Nożownicza in Wrocław
Wrocław itself is also a rather ancient city as the first written mention of it (in a papal bull) dates back to the year 1000 when the town was under Polish rule. In its long history, it was also part of Czechia, the Habsburg Empire and Prussia and consequently many of its street names are of German origin. One such name is ulica Nożownicza or ‘Messergasse’ in German. The Polish name may easily be understood both as ‘Knifer Street’ or ‘Cutler Street’. At first, many leap to the first meaning, believing this atmospheric Old Town street has some cutthroat story behind it, especially if they hear that before ‘Messergasse’ got its official name somewhere around 1419, the locals simply called it ‘the alley behind the prison’ (at the time, a prison was nearby). But in fact, the street was simply given its name because many cutlers plied their cutlery-making trade here in the old days.
Piotrkowska in Łódź
Like Katowice, the city of Łódź in central Poland began to industrialise quickly in the second half of the 19th century. In a matter of decades, it turned from a provincial town into a major textile-production metropolis. The city grew along a trade route leading south from the town of Łęczyca to the town of Piotrków Trybunalski, with this road eventually transforming into the city’s main artery. The old route’s destination is called on in the name of the street, ulica Piotrkowska or ‘Piotrkowska Street’. Today it is one of the most characteristic parts of the city, with much of it pedestrianised and buzzing with activity. Leading for over 4 kilometres through the centre of Łódź, it is lined by numerous historical tenement houses, with the Art Nouveau ones especially worth mentioning. Also, many pubs and restaurants operate in Piotrkowska Street making it a favourite for people looking to have fun.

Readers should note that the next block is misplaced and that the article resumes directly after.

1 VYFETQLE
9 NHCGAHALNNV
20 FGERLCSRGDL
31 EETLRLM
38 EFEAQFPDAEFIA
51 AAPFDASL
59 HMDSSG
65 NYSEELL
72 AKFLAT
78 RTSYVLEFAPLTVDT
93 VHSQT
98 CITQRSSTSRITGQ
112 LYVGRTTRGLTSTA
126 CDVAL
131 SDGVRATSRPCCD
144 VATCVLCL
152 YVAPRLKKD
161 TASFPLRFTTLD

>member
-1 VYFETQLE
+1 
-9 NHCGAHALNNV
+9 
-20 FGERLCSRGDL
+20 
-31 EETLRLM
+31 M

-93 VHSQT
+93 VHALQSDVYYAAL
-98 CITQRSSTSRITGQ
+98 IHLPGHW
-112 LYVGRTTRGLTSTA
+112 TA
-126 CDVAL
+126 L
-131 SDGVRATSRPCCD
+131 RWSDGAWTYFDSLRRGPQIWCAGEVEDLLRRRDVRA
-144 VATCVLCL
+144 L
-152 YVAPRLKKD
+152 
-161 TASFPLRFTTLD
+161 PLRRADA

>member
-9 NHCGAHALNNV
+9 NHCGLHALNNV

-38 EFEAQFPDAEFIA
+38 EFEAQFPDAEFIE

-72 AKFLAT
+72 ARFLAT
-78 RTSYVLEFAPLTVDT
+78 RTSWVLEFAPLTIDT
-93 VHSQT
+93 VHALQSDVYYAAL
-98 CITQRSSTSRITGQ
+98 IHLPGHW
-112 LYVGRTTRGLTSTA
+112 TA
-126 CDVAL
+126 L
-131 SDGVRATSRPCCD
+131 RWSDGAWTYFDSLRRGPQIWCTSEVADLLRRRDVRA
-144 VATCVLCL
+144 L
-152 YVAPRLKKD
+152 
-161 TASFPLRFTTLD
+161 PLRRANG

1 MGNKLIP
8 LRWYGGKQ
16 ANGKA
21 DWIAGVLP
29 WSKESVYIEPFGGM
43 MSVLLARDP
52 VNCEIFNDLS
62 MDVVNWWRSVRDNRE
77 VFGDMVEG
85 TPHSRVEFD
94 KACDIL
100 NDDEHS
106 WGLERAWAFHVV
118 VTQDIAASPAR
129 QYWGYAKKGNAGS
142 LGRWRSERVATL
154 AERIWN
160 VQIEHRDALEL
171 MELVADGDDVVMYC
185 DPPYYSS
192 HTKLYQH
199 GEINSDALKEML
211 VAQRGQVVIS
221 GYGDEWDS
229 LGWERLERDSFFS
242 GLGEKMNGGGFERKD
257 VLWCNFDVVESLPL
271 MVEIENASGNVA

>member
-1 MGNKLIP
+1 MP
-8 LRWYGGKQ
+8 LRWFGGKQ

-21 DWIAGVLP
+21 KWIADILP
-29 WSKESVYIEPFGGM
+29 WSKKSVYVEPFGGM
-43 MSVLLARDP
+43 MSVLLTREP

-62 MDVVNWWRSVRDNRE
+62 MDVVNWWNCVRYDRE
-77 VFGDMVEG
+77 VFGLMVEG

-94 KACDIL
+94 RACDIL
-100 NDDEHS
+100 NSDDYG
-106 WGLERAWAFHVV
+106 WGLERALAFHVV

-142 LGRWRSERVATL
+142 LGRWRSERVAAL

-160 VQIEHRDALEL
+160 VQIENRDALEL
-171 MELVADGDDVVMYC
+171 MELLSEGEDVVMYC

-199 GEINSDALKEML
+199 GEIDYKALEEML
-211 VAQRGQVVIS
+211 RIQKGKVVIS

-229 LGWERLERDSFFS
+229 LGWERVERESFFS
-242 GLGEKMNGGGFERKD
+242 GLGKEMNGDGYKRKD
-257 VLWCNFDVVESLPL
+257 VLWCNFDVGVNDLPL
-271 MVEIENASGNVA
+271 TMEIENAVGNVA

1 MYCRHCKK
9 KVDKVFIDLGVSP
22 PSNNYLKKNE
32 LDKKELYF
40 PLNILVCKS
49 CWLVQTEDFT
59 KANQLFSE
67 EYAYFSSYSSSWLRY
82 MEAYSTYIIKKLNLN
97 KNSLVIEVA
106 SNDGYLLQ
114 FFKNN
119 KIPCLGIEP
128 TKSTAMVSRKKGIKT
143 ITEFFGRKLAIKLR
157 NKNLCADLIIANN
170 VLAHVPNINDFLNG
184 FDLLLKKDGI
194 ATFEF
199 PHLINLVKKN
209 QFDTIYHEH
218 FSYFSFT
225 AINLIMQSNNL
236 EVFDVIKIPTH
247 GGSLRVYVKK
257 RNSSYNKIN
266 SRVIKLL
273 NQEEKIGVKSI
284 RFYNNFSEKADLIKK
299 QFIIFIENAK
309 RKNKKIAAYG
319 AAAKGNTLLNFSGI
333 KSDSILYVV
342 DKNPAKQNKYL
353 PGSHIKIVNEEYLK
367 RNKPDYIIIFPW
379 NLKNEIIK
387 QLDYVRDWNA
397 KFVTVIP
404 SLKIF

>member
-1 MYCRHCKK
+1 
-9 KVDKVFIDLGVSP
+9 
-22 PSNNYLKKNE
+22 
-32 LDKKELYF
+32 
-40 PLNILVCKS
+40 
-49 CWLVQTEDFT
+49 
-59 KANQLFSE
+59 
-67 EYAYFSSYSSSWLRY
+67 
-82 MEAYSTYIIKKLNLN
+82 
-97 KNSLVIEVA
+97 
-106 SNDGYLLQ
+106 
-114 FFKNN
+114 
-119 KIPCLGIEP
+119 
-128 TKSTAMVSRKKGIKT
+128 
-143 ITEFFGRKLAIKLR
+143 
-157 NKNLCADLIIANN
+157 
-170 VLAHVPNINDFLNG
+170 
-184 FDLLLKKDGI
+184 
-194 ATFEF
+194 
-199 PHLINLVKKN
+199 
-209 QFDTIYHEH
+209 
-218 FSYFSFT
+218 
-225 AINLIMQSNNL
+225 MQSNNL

Author: Marek Kępa, Jan 2017